Is It Safe to Get the Flu Shot While Pregnant?
Flu season can feel scary even when you're not pregnant. But anxiety around getting sick can increase when you're growing a human, especially considering pregnant people are more likely than others to develop severe symptoms if they get the flu. In some rare instances, it can even be fatal. And having the virus can harm the developing fetus, as well, per the Cleveland Clinic. So, it's strongly advised that pregnant people protect themselves against the flu by getting immunized — aka by getting the flu shot. The Centers For Disease Control and Prevention and the American College of Obstetricians and Gynecologists agree that this is the best course of action: flu shots can significantly reduce your risk of catching the flu and can make your symptoms less severe if you do end up coming down with the virus, according to the CDC. But being pregnant can add an extra layer of caution to everything you do. It's natural to want to be sure that it's safe to get a flu vaccine while you're expecting.
As with any health-related questions you may have when pregnant, it's always a good bet to talk to your doctor and get specific recommendations directly from them. But POPSUGAR also spoke with Sabina Kobylinski-Tognazzini, DO, a family medicine practitioner in California, to ask her about getting the flu shot during pregnancy. And she reaffirms that pregnant women should get the flu shot — and that it's overwhelmingly safe for them to do so.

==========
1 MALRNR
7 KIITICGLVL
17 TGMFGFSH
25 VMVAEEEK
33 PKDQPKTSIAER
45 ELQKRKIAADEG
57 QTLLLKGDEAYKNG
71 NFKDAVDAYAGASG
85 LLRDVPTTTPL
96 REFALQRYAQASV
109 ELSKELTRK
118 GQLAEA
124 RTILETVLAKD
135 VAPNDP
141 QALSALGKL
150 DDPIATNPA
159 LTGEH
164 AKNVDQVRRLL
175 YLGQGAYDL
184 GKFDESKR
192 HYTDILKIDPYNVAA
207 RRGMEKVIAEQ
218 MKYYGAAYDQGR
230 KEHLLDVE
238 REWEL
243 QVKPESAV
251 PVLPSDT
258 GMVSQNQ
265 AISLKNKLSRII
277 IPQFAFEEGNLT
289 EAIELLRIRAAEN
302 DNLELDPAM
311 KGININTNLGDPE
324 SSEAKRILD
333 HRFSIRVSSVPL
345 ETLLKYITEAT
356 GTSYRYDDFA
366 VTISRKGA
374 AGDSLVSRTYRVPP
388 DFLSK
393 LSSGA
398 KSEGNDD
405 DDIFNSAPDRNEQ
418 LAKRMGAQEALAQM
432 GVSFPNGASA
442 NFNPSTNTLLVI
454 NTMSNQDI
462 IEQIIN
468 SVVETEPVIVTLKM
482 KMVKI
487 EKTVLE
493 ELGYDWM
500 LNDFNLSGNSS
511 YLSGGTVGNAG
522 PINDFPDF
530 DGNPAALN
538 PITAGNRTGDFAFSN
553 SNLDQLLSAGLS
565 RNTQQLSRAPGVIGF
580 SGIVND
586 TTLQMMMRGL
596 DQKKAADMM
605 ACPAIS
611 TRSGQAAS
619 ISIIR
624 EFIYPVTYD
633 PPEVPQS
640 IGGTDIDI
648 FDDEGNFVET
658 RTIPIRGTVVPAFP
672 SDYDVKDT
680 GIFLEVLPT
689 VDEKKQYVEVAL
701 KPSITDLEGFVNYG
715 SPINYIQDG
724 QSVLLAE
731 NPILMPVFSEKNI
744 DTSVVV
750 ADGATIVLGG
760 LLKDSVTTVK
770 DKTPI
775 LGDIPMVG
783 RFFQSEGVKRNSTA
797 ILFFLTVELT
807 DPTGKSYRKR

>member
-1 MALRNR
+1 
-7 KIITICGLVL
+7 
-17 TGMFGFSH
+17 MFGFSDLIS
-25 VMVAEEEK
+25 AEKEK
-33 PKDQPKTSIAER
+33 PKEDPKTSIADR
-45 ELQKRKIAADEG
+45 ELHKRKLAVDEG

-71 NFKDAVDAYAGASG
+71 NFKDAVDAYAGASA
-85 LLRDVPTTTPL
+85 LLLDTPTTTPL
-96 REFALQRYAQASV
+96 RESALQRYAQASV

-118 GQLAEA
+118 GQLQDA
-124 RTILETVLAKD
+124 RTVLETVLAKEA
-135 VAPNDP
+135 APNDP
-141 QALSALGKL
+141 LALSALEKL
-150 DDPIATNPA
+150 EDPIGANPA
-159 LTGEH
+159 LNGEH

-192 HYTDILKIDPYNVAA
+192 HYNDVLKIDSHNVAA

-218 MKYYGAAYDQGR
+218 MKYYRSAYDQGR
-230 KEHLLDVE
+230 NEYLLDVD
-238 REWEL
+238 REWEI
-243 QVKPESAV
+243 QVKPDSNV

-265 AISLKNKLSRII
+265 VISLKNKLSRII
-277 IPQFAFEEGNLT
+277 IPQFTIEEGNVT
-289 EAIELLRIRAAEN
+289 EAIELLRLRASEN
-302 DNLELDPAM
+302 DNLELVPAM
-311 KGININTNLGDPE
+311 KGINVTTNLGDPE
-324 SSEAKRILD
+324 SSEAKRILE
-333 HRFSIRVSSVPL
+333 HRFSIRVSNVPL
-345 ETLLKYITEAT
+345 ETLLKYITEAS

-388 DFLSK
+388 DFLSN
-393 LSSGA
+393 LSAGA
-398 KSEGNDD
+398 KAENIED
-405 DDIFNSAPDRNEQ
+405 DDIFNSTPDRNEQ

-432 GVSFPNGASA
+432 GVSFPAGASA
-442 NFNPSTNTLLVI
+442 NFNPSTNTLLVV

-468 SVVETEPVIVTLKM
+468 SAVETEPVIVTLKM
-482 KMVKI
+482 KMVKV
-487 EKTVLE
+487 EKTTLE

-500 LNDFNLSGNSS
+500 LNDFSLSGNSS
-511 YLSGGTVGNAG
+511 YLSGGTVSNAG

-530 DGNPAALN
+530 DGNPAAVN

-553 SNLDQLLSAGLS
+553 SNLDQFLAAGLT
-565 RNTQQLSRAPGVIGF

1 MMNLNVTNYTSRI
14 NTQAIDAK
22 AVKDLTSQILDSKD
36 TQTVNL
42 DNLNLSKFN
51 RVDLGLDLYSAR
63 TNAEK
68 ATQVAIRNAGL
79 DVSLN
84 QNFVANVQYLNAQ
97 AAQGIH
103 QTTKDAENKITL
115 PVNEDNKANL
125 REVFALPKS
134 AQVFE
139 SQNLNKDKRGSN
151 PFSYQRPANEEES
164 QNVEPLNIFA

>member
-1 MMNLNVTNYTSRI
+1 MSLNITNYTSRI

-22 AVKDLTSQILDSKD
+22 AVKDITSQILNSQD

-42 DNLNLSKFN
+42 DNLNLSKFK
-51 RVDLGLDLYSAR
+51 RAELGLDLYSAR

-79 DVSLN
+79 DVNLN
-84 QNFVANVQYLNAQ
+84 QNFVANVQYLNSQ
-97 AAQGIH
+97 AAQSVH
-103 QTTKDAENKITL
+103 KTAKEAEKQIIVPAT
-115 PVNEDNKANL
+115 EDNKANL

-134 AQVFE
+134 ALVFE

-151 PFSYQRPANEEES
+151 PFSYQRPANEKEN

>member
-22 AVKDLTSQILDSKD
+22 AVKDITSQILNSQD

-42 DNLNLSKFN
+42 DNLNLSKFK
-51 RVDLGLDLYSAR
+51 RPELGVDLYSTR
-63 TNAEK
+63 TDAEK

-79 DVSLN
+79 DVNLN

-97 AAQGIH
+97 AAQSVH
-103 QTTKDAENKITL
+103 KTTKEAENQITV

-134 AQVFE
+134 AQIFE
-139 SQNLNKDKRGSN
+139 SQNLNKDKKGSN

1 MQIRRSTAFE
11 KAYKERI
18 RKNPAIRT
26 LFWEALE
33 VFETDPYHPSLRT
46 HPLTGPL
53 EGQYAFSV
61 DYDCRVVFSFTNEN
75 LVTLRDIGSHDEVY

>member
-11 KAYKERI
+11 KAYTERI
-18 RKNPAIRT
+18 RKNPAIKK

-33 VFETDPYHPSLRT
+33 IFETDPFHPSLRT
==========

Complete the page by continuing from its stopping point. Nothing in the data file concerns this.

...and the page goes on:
Is It Safe to Get a Flu Shot While Pregnant?
Yes, said Kobylinski-Tognazzini. It's actually very important to get vaccinated against the flu if you're expecting because, as Kobylinski-Tognazzini explained, "Pregnant women are likely to become much sicker after catching the flu than nonpregnant women due to changes in body chemistry." And again, catching the flu can be potentially harmful to an unborn baby. According to the Mayo Clinic, getting a fever caused by the flu in early pregnancy can increase the risk of fetal birth defects.
The good news is that getting the flu shot during pregnancy offers protection for your baby, too. "Pregnant mothers who are immunized with the flu vaccine can pass along protective antibodies to their babies after birth," Kobylinski-Tognazzini said.
When Should Pregnant People Get the Flu Shot?
"Pregnant women can receive the flu shot in any trimester," Kobylinski-Tognazzini said. So in general, you can go by season: the CDC notes that September or October are typically good months to get the shot, so you'll be protected all flu season long. But of course, it's always best to bring up any questions you have with your healthcare provider, including those about the flu shot and when you should get it.
This information does not serve as medical advice. You should always consult your doctor regarding your health and before starting any course of medical treatment.